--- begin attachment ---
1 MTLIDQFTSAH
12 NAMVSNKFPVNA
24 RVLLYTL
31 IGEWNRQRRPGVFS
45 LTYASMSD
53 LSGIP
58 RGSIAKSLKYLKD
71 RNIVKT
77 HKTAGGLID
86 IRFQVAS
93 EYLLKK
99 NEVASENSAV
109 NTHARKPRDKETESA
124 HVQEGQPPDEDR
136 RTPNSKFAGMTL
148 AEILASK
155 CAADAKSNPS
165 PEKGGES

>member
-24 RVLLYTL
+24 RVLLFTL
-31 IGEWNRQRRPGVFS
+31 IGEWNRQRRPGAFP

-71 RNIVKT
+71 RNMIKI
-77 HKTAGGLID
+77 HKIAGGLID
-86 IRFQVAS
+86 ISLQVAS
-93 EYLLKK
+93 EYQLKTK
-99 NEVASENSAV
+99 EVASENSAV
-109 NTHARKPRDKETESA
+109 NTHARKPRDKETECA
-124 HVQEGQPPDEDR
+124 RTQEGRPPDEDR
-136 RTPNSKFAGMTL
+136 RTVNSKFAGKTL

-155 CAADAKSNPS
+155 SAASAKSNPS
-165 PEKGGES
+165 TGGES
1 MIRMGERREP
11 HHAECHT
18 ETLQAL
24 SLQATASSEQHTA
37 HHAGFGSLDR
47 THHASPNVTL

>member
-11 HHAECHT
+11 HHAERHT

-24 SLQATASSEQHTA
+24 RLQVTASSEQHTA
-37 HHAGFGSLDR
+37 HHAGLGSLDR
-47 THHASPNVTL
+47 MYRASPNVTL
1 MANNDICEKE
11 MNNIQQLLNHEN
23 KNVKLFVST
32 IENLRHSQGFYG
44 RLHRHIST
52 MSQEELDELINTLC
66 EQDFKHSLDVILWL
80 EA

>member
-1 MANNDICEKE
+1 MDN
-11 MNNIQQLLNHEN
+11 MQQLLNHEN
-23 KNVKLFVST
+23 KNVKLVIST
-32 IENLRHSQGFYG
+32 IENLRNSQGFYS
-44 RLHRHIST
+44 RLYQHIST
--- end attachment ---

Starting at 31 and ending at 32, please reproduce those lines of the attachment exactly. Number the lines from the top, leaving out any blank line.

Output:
+93 EYQLKTK
-99 NEVASENSAV